The worst of the carnage from three days of wind and rain could be found in our living room.

Obviously preparation can only get you so far; in my experience, it’s often the kindness of strangers that makes up the gap. We were fortunate to come through the storm unscathed, and my heart goes out to those in New Jersey and New York who were not as fortunate.

Do you have an emergency plan? How often to you revisit and/or practice it?

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Posted by on November 5, 2012 in family, Parenting


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What’s in a Year?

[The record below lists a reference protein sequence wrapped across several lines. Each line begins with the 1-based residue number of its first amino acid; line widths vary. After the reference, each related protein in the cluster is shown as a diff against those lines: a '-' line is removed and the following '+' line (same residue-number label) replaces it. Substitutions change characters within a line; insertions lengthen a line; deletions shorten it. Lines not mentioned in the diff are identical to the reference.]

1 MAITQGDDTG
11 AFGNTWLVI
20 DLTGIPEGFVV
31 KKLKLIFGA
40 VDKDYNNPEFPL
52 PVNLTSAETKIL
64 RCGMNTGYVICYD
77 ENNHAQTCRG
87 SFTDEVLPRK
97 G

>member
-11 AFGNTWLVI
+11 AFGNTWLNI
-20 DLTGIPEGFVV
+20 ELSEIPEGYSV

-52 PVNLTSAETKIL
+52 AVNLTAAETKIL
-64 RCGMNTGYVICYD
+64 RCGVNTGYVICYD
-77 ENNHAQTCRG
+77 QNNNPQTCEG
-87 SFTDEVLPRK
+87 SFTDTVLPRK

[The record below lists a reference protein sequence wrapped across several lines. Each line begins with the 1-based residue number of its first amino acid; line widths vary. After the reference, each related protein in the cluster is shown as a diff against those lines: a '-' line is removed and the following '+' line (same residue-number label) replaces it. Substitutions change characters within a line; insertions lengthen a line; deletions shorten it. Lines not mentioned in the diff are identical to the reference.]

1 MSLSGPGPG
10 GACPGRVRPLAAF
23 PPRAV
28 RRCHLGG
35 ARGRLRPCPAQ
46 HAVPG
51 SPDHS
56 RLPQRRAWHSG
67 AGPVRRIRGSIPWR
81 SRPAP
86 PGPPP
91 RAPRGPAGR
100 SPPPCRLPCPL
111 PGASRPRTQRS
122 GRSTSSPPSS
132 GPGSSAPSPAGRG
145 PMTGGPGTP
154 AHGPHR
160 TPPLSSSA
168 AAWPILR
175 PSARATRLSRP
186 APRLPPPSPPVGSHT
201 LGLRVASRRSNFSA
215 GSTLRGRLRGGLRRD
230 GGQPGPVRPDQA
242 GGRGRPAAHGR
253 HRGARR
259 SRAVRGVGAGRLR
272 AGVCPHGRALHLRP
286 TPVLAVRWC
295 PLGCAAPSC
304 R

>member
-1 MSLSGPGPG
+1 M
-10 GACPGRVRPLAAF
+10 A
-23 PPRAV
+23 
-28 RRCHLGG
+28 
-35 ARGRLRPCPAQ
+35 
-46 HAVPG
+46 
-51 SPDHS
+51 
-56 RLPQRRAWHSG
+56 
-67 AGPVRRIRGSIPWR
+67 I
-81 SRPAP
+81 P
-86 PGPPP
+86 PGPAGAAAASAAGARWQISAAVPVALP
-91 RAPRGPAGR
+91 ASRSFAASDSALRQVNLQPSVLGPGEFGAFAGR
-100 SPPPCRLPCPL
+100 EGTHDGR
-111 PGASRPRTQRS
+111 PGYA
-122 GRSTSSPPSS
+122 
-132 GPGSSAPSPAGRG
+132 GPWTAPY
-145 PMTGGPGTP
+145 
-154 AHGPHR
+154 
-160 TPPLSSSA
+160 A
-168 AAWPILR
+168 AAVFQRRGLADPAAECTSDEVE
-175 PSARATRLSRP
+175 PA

My husband has a terrible memory.  TERRIBLE.  He makes all kinds of excuses as to why (insomnia, too much youthful partying, yadda yadda) but I really think he was just born without attention to detail. Which is especially sad for me today since his inability to recall even the tiniest detail has resulted in the loss of my camera.  The one with my pictures on it.  ALL of my pictures.  Because the roof of the car is the only place to put a camera before you get into it and then drive down the highway for 40 miles going very fast.  But before I start making a list of places to stuff his body, I thought I would take a few minutes to recap the year in pictures.